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An inspiring young scientist who specializes in connecting agriculture and food systems to sustainability and nutrition for better human health and wellbeing has won this year’s APEC Science Award for Innovation, Research and Education, known as STRIVE.

Dr. Jessica Bogard, a public health nutritionist and nutritionist based in Australia, claimed victory with her research that focused on increasing the potential of underutilized local and indigenous foods to reduce malnutrition, particularly in pregnant women and young children.

“One in five deaths around the world can be prevented simply by eating a healthier diet, that is about 11 million lives each year. It affects almost every economy in the world, and not exclusively low- and middle-income economies, ”said Dr. Bogard. “Agriculture and food systems face the complex challenge of not only feeding the world, but also feeding people, and my research aims to fill that void.”

Dr. Bogard pioneered a database on the nutritional quality of more than 50 species of fish and aquatic foods, noting that certain native fish species are rich sources of a variety of micronutrients, but their availability is decreasing.

She has worked with local communities and research partners to improve the production of these nutritious food sources and empower communities to produce healthy foods based entirely on local ingredients. This led to the successful development of products with the same or better nutritional quality, which at the same time secure a livelihood by building local supply chains and promoting traditional food culture.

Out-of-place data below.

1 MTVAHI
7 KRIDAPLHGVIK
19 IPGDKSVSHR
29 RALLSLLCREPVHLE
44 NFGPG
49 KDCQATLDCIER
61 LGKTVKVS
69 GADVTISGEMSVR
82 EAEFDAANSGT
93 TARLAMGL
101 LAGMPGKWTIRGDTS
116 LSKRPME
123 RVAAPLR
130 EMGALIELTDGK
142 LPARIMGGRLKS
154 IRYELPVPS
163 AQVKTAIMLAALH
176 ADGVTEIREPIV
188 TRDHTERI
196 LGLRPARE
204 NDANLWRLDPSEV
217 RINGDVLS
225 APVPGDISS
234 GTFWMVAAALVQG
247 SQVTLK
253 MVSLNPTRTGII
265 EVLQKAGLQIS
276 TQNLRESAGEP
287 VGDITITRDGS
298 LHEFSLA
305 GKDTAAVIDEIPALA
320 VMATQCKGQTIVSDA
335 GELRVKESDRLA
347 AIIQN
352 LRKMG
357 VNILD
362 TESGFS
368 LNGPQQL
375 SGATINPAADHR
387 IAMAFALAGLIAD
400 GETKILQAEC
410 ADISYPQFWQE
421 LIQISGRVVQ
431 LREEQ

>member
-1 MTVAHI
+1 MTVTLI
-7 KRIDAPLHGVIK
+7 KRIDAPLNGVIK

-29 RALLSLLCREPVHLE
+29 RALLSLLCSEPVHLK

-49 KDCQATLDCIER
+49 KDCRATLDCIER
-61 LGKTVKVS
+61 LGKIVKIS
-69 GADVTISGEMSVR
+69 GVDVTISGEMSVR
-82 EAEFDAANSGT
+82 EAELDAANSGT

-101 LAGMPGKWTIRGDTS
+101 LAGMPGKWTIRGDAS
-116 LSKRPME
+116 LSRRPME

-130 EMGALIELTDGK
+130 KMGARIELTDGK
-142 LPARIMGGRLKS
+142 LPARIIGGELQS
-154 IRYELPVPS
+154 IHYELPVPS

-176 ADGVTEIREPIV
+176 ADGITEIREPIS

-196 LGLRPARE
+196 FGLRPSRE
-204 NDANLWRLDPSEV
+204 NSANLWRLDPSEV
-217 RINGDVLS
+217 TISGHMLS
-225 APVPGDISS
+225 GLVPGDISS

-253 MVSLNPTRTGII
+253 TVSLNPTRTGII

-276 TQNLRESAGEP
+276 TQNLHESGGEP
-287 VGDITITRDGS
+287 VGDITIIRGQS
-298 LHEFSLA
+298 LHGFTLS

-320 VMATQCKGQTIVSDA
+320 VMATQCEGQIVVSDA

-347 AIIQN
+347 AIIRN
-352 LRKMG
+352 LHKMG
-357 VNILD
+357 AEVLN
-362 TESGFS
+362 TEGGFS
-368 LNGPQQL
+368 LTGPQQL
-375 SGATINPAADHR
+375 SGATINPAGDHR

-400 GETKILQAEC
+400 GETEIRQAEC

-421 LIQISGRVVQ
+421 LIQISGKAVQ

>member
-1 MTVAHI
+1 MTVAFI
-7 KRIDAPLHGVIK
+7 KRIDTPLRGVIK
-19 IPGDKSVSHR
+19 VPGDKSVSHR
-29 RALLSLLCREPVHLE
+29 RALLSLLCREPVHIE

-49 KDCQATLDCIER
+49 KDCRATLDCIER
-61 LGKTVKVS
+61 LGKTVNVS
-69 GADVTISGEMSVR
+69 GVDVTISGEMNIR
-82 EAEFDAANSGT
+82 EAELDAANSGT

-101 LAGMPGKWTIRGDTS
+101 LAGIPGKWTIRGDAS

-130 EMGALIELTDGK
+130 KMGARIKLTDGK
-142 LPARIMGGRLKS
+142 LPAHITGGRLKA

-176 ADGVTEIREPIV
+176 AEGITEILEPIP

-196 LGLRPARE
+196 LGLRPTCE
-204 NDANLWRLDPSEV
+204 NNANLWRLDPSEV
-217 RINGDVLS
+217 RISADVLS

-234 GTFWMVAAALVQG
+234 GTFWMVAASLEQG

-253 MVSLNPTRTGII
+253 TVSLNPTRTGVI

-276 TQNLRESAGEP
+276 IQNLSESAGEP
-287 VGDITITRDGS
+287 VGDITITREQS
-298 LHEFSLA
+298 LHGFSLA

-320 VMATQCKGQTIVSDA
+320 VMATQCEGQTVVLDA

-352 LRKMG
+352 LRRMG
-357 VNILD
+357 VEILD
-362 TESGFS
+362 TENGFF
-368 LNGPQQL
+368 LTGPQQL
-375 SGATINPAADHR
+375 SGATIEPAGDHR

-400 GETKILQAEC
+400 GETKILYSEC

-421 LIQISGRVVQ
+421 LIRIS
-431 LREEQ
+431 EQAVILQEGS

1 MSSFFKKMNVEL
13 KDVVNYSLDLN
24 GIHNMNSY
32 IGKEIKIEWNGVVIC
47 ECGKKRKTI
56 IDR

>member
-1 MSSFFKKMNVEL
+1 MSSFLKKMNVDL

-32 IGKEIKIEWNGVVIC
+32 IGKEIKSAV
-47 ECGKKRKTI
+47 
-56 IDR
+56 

“By improving women’s access to inexpensive and simple fishing methods, we can increase the frequency and amount of fish consumption in vulnerable households.”

“I hope that I can create more awareness and visibility of the importance of nutrition so that we can expand approaches in agriculture and sustainable food systems to reduce malnutrition around the world,” she added. “I also want to motivate more women and girls to pursue a career in science where we can help solve some of the world’s greatest challenges.”

Dr. Bogard was selected from a group of 12 finalists, each nominated by one of the APEC member countries under the ASPIRE theme 2021 “Diverse knowledge for a sustainable future”. The nominees, all under 40 years of age, were recognized for their commitment to excellence in scientific research as evidenced by scientific publications and collaboration with scientists from the APEC economies.

“The scope of research by Dr. Bogard is far-reaching and offers practical solutions to improve human health through research, improve the agricultural and food systems and respect local knowledge, ”said Daniel Dufour, chairman of the APEC Political Partnership for Science, Technology and Innovationwho monitors the price. “The work of all ASPIRE nominees this year has been inspiring and valuable to APEC as we strive for sustainable and inclusive recovery and improve the resilience of the region.”

The winner was announced during the APEC Policy Partnership on Science, Technology and Innovation meeting hosted by New Zealand last week. Dr. Bogard was awarded a $ 25,000 award, supported by Wiley and Elsevier.

“We continue to see excellence, innovation and a commitment to knowledge from talented scientists in the APEC region,” said Judy Verses, executive vice president of Wiley Research. “The work of Dr. Bogard is a remarkable achievement in public health and shows the strong impact of scientific research on society. “

“Through her research, Dr. Bogard’s dedication, scientific talent and practical knowledge in solving the current problem of malnutrition and developing sustainable solutions to public health and challenges, especially when working with vulnerable communities in low and middle income economies, ”concluded YoungSuk Chi, Chairman of Elsevier.

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